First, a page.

Oregon AlbumsPut these 2018 Oregon albums on your list written by Ben Salmon Haley Heynderickx, I Need To Start A Garden | Portland It took Haley Heynderickx quite a while to write, record and release her debut full-length, and that’s because she took the time to get it right. The result is a record full of wondrous, well-crafted songs that twist and turn in unexpected ways, but never outrun her gift for distinctive melody. I Need to Start a Garden is not the loudest or brightest or most expensive-sounding album to come out of Oregon in 2018, but it might be the most powerful. Chanti Darling, RNB Vol. 1 | Portland For a while, Chanticleer Trü has been an electrifying force within Portland’s music scene, talked about with breathless anticipation by those in the know. In other words—the city’s been waiting for him to bust out. With Chanti Darling, Trü…

Lisa Congdon is a Master at Creating Colorful Art

Lisa Congdon creates colorful, inclusive art written by Sheila G. Miller Good things come to those who wait. We had to wait until Portland fine artist Lisa Congdon was in her early 30s to even pick up a paintbrush. But today, her work is all over the place. If it’s melancholy you seek, keep moving— Congdon’s colorful work is full of hand-lettered statements like “You be you. I’ll be me” and “Eyes forward. Heart open.” There’s a bit of whimsy, a slightly youthful vibe and a ton of color. Her clients are diverse, from Martha Stewart Living to Harvard University, and her Etsy shop is thriving Congdon, 50, started out painting as a hobby. After working in education for twenty years and as a project manager for a nonprofit, she decided at age 40 to try to be a full-time, working artist. She’d never attended art school and was completely…

Mind and Body: Oregon Ballet Theatre’s Xuan Cheng

Oregon Ballet Theatre’s Xuan Cheng keeps raising the bar with hard work and training written by Mackenzie Wilson Since she was a little girl living in China, Xuan Cheng, 33, has been familiar with call times. At 10 years old, she left home to attend the School of Guangzhou Ballet of China, where she and other aspiring ballerinas started their days with a rigorous hour-and-a-half workout at 5:30 a.m. “We were like a little army,” Cheng said. She doesn’t sugar coat the school’s strictness—snacks weren’t allowed and neither were family visits. Cheng’s family lived five-and-a-half hours away by train and she saw them once or twice a year. The only relief from the isolation was a five-minute phone call once a week to loved ones. Now a principal dancer for the Oregon Ballet Theatre, Cheng can appreciate the level of discipline it took to push her and the other students…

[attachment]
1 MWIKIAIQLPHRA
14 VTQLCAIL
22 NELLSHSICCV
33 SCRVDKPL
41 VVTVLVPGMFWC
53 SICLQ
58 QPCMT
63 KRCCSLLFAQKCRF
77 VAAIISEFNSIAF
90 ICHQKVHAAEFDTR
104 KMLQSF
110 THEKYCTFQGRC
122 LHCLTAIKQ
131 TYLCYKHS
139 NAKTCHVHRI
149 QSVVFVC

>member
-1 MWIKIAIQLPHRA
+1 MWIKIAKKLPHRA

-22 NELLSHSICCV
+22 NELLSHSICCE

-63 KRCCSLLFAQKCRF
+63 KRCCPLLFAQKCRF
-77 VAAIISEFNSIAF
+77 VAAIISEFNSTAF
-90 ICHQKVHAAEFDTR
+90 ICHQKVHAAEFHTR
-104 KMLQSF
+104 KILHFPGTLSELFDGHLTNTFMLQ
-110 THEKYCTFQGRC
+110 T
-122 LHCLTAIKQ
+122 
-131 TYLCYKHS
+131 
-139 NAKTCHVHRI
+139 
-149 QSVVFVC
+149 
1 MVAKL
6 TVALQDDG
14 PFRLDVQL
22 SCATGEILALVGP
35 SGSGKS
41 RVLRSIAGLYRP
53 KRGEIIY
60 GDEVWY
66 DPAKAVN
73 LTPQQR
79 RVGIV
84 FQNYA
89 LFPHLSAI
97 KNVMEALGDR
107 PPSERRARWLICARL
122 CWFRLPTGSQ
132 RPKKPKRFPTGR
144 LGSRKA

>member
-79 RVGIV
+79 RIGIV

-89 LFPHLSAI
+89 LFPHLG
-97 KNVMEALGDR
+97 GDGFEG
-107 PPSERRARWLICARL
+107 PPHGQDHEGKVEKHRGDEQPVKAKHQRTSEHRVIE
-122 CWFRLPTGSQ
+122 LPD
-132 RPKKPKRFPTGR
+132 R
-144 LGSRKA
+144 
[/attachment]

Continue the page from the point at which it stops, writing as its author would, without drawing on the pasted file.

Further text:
Eats of Eden by Tabitha Blankenbiller

For the Love of Food: Tabitha Blankenbiller’s new book is a “foodoir” interview by Cara Strickland Originally from the Mount Rainier foothills, Tabitha Blankenbiller moved to Oregon for college, and now it’s home. Her recent book, Eats of Eden, celebrates the way food intersects with the rest of her creativity and life, and celebrates the bounty of our region.   Tell me about your book. Eats of Eden is a book about food and writing and how those two passions feed and distract from one another. I found that working on an art form takes so much concentration and energy— sometimes it’s going really well and sometimes it’s not. It’s really helpful to have some other form of expression as an outlet for when you’re feeling frustrated, tired or uninspired. For me, that art form was cooking, and has always been. Creating and loving food has always been a huge…

Oregon athletic facilities, big and small, are planned around the state

New Oregon athletic facilities, big and small, around the state written by Sheila G. Miller Many track and field buffs are in mourning at the changes underway at historic Hayward Field. The facility, which was built in 1919 to house football and grew into the legendary location of Olympic Trials and USA Track and Field championships, has been torn down and will be rebuilt entirely using funds from the Phil and Penny Knight Foundation and other donors. The new facility is the result of Eugene hosting the 2021 World Outdoor Championships. It will have an expanded capacity—from 8,500 to 12,900 with room for temporary seating up to 30,000—and a nine-story tower with an observation deck, as well as a locker room and an indoor practice facility. Missing from the facility will be the wooden stands where fans have cheered on racers for nearly a century. The project was designed by…